OK, last gripe - documentation. I'm an e-mail kind of guy and a bit of a tree-hugger so I don't use much paper. The auto industry, however, apparently thinks that paper grows on trees (get it?!) because every stupid little change requires a friggin' novel that will then sit in someone's desk drawer in a three-ring binder of some kind. Each automaker has their own format for the same piece of information so you gotta do everything 58 times to keep everyone happy. I know they think that the stupid forms will be read daily so they must be kept in an orderly fashion, but that's a bunch of hooey. Once it is written and properly bound with all three rings, it WILL NEVER BE LOOKED AT AGAIN! Paper, binders and people cost money so let's just all knock it off, OK?
My point here, boys and girls, is that cars are cheap even at $20k or $30. Us dolts in the industry get paid a decent wage to go through all the gyrations described above (and write blog postings) and yet cars don't cost a zillion dollars. My other point (two points in one post!) is that it just isn't that important to go to such lengths to make an absolutely perfect car. It costs a bunch of money to do it and most people just don't care/notice. I bet if we forgot about looking for defects that people will never see, cars would cost about $173 and we could all have six or eight of them. When one of them ran out of gas, we could just ditch that car and drive another one. Why pay a ton of money for gas if the car is so cheap (for supplemental reading, please see my previous post about my confusion over the high price of gas)?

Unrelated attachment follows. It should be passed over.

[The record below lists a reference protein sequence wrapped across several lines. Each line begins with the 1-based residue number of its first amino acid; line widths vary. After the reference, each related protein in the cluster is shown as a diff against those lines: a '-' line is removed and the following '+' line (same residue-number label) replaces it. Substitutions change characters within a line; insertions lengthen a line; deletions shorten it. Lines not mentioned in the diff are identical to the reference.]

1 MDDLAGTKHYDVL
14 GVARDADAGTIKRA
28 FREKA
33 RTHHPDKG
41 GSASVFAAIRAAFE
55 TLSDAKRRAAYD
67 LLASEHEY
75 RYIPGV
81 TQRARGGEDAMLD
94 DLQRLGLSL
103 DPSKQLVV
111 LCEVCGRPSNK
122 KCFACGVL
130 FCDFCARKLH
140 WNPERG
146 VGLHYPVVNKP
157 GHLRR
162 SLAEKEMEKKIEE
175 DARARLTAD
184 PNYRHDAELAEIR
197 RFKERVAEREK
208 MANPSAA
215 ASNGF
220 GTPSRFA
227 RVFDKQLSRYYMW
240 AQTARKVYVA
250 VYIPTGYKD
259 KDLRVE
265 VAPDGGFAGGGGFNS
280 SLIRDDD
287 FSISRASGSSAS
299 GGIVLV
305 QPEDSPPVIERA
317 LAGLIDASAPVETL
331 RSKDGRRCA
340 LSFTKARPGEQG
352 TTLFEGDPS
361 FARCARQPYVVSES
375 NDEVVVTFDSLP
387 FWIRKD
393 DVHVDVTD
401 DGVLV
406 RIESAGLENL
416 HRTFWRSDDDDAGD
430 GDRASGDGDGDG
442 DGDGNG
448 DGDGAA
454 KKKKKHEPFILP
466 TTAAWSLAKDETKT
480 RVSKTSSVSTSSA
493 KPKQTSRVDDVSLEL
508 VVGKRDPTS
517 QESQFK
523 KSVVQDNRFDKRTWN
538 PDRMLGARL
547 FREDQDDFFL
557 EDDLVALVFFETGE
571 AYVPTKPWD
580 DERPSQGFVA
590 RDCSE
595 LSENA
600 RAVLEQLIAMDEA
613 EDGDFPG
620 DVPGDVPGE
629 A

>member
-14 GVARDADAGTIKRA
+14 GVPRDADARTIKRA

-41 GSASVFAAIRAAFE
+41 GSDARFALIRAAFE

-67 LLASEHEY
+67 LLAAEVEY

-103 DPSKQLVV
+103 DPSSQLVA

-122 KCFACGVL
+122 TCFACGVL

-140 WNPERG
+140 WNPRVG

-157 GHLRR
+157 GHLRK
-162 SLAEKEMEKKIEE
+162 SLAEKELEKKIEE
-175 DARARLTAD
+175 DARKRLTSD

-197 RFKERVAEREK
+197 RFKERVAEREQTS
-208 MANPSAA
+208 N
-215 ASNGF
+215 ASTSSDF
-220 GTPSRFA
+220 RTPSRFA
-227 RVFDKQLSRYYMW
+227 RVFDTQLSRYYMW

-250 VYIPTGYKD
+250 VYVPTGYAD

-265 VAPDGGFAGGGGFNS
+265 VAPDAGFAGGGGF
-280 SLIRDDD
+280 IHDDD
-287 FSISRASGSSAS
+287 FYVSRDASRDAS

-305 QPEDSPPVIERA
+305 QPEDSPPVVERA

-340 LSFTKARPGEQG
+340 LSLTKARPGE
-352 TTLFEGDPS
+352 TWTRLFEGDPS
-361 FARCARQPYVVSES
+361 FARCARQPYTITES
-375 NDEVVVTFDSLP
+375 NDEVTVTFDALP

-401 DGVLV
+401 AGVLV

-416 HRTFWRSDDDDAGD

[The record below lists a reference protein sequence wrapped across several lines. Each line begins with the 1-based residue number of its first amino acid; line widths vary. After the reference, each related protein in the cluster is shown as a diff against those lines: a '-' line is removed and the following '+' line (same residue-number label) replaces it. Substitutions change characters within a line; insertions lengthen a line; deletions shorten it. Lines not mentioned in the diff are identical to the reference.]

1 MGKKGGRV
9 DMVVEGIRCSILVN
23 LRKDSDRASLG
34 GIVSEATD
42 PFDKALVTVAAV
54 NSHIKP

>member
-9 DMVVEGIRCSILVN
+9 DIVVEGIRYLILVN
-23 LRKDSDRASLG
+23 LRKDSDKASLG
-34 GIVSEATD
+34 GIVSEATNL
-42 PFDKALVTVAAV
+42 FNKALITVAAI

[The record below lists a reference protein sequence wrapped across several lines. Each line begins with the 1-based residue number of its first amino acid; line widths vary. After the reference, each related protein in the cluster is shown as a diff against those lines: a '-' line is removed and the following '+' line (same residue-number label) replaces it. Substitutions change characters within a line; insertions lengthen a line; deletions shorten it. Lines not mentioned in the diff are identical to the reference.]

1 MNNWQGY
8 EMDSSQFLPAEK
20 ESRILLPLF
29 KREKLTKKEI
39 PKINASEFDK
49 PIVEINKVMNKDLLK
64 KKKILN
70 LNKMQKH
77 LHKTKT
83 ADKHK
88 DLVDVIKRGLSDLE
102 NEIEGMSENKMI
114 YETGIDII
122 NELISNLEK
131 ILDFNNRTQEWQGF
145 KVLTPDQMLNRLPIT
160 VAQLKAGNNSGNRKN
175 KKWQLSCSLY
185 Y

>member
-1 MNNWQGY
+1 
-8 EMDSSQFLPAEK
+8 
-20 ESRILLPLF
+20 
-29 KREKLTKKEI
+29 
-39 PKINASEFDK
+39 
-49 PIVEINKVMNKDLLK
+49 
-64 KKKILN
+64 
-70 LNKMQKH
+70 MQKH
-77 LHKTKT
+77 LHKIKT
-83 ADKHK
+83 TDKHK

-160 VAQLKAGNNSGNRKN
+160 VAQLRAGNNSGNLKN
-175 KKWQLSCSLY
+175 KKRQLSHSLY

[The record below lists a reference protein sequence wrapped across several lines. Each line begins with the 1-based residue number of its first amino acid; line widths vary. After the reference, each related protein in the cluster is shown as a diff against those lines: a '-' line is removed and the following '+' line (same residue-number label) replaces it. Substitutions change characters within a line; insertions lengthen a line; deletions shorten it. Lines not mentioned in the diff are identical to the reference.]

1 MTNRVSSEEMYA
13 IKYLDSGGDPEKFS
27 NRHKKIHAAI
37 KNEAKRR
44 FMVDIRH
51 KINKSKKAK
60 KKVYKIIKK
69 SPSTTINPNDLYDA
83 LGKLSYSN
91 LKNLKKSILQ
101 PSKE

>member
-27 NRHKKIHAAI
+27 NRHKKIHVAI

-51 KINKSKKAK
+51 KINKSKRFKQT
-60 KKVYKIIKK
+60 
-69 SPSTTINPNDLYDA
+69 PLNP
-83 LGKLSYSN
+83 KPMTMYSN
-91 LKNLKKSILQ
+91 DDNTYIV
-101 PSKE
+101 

Hey, look, I've worked myself right into lunch!